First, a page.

By Chris McCarron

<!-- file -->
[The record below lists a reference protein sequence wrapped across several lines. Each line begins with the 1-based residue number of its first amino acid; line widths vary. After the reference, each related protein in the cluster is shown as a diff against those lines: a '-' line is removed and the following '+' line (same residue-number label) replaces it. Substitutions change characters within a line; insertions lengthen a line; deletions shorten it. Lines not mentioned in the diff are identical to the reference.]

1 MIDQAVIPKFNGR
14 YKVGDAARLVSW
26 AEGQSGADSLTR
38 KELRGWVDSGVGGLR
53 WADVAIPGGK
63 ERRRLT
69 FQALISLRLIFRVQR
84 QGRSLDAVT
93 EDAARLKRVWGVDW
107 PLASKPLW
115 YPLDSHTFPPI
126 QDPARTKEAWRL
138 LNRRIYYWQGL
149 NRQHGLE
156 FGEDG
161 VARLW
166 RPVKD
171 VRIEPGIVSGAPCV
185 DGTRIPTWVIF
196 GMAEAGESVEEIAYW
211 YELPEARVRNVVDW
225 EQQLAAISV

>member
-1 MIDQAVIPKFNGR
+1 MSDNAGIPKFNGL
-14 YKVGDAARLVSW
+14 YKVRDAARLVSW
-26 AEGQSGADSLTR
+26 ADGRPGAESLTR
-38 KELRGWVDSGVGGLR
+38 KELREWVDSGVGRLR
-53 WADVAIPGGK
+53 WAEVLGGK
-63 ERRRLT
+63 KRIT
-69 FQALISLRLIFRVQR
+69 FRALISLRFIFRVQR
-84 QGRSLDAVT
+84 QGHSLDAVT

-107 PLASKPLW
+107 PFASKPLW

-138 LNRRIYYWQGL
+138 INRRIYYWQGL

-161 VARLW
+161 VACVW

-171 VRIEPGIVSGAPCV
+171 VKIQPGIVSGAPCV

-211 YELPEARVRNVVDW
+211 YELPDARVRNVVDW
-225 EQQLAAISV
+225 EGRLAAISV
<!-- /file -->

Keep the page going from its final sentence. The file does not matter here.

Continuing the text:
When I started riding in 1974, my brother, Gregg, and the late Bill Shoemaker were active members of the Jockeys' Guild and they shared strong sentiments about improving conditions for jockeys. I admired both of them immensely and quickly came to realize the dangers of life as a professional jockey, so I became an active member of the Guild. In 1987, my wife, Judy, comedian Tim Conway, and I established the Don MacBeth Memorial Jockey Fund to provide assistance to injured jockeys and exercise riders. Through its national fund-raiser, Jockeys Across America, and many other fund-raising events, the MacBeth Fund has raised and distributed more than $2.5 million to more than 1,600 riders and their families since then. I was involved as a member and officer of the Guild for many years, and in 2001, I came to the conclusion that while the longtime National Managing Director John Giovanni, himself a former jockey, had worked hard and passionately on behalf of the riders, the Guild really needed someone with more sophisticated business experience, especially in the area of negotiating contracts. I had met Wayne Gertmenian, an economics professor at Pepperdine University, in 1994, and as I got to know him, I considered him to be an intelligent, hard-working, compassionate, and devout family man. I thought with his resumé and expertise, he would be well-suited to lead the Guild. Well, I guess we all know how that turned out. As I said when I testified before Congress a few months ago, it was the worst mistake I've ever made. I've had many sleepless nights in the past two years because of this. In my whole life, I don't think I've ever misjudged a person's character like I did his. Less than two years after Gertmenian assumed control of the Guild, I began to have my doubts about his character, his credentials, and his practices--and I expressed those concerns to board members and Guild members at every opportunity. When I questioned Gertmenian directly and publicly, I was dismissed from the Guild's advisory council. By then, he had convinced others within the jockey colony that he could improve their plight to the point they re-elected him and rewarded him with a new contract in the fall of 2004. Obviously, I feel responsible for bringing Gertmenian to the Guild. But I do not feel responsible for what transpired after I did my best to inform many Guild members of my concerns. And, as I said in my testimony before Congress, I knew nothing about--and had nothing to do with--the cancellation of the catastrophic insurance policy that really precipitated the deeply disturbing events of the past few years, and especially the past few months. While my public remarks have been limited, I have apologized and expressed my sincere remorse to many people affected by his actions, including Amy and Gary Birzer, and John Giovanni, for the way he and his staff were treated when Gertmenian took control of the Guild. And I have talked to many other riders around the country, expressing my regret over the way things turned out. Now that he has been removed, I hope the Guild can get back on its feet and help its members in the days and years ahead. The jockey school I set out to establish in Lexington has made progress in recent months. When it becomes a reality, future jockeys will be better prepared and better informed about health, welfare, and insurance issues. I was a jockey for 28 years and I will always think like a jockey and do what I can to support my brethren. I consider my allegiance to the jockeys very important and I trust the jockeys who know me feel I have lived up to that. Going forward, I can only hope that when the sad chapter involving Wayne Gertmenian is revisited, people in this industry, especially the jockeys, will remember and appreciate my career-long commitment to the welfare of riders, whether it came in the form of my years of service to the Guild, the ongoing good work of the MacBeth Fund, or the creation and eventual success of the North American Racing Academy.